Monday 14 September 2009

Alpacas and E.coli

The Times did a brilliant job today of linking together alpacas and the terrible E.coli outbreak at Godstone Farm in Surrey. Their front page scare headline was accompanied with a nice boy alpaca front and centre.

I love to see alpacas in the press but what a lamentable association. It does not matter that the story makes no mention of alpacas being the source (which is technically possible but I think less likely than other animals on site though who knows at this stage). It will be the image that sticks in people's minds - 20,000 children put at risk by petting an alpaca. Oh dear!

Still I guess most will probably think it is a picture of a llama anyway!

More ground to be reclaimed.

(ps the Times Online does not use the picture).

Monday 7 September 2009

Liver Fluke Forecast

I don't need to tell you we have had another wet summer.

For the alpacas this may mean a parasite problem in the shape of liver fluke . If you are on wet ground you really ought to consider it as a possibility.

Your Vet and the VLA
Talk to your vet and see what they think about your local conditions and risk factors. You could also ask your local Veterinary Laboratories Agency VLA what they are aware of in terms of fluke infections. The VLA is where your vet usually sends samples, if your vet does not do them in-house. They can therefore have a feel for trends in your area, though experience with alpacas may be patchy.

2008 a problem year
Last year we had major problems here because we did not start treating early enough and our girls were exposed to high levels of immature fluke which caused severe liver damage. The wet summer of 2008 brought the peak for acute liver fluke infection forward. We lost a breeding female in November from acute fascioliasis and have had to give extra care to the others that were exposed. We had another die in March with generalised bacterial infection and abscesses all over the place plus a funny heart lesion. Death was not directly attributable to liver fluke but the liver damage surely could not have helped.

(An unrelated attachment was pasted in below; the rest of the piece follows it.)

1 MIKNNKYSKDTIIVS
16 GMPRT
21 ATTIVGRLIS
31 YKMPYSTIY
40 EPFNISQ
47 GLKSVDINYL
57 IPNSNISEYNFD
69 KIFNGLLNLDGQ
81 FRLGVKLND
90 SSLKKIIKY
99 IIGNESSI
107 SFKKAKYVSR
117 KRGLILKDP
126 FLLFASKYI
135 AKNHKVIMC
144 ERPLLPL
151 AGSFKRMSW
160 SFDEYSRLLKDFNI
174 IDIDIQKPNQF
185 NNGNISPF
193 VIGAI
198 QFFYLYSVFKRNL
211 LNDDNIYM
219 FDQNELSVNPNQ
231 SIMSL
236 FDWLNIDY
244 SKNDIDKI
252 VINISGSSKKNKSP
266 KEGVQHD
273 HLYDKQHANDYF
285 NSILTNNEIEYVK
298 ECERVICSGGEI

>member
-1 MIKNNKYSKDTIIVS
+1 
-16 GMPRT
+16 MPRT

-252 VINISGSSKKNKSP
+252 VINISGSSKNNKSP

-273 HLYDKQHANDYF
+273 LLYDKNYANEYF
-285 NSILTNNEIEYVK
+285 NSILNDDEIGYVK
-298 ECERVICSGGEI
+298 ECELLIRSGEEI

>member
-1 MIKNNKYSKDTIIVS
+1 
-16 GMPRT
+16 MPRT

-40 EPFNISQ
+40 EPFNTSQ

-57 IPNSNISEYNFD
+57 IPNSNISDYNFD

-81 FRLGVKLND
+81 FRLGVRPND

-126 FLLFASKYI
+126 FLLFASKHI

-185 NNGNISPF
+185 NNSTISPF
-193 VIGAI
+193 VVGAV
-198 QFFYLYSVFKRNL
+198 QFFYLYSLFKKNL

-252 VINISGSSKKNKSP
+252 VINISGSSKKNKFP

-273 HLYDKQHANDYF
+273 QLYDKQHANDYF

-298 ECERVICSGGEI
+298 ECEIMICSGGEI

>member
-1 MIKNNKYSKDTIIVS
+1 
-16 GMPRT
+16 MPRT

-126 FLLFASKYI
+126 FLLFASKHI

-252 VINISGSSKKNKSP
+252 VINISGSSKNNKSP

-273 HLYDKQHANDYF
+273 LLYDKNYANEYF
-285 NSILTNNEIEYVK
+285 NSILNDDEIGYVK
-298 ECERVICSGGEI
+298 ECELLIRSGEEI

The good news is that they can recover if the exposure to the immature stage is not excessive but it does take them a long time. Another one of our girls aborted in June most likely as a result of poor condition linking back to the problem last year. She has struggled since November with fluctuations in weight and health, with anaemia a constant factor. Thankfully she is currently in a good phase and starting to pick up.

We have therefore been trying to find lots of ways to break the life-cycle of the parasite, with improvements to land drainage, routine and regular treatment with a flukicide (just don't use the same one all the time to avoid creating a resistant strain), fencing off or restricting access to land when it has standing water etc.

More info on life cycle and treatment of liver fluke is available from the Scottish Agricultural College publication SAC Technical Note 557 (PDF 1MB). In addition, why not have a general browse of the Technical Notes section of their website which covers a wide range of topics.

The National Animal Disease Information Service produce a Parasite Forecast available as a PDF for download by region. The whole NADIS website is worth a browse and a bookmark too.

The forecast for us in South Wales says it is another bad year for liver fluke with a wetter July than last year which has got to be saying something.

Liver Fluke is another thing to keep looking out for and to add to the learning curve. We just need to avoid learning things the hard way where we can.

Saturday 5 September 2009

Alys has a haircut

Normally I would not do one as late as this but we have a cria almost 6 months old, who will be too wooly come June next year when we would normally shear. We will keep an eye on night temperatures and add a coat as necessary. Tonight is going to be warm which is good.

She was as good as gold and the fleece came off well, even though it was a magnet for debris when she rolled - which she did regularly.

Once we had finished, her mum did not seem to recognise her but everyone else wanted to check out the new haircut. She looks really stunning and is a dark brown, not quite black, with a lovely chocolate top knot.

Hopefully she will have forgiven me by breakfast time.

Wednesday 2 September 2009

Welsh Valley Alpacas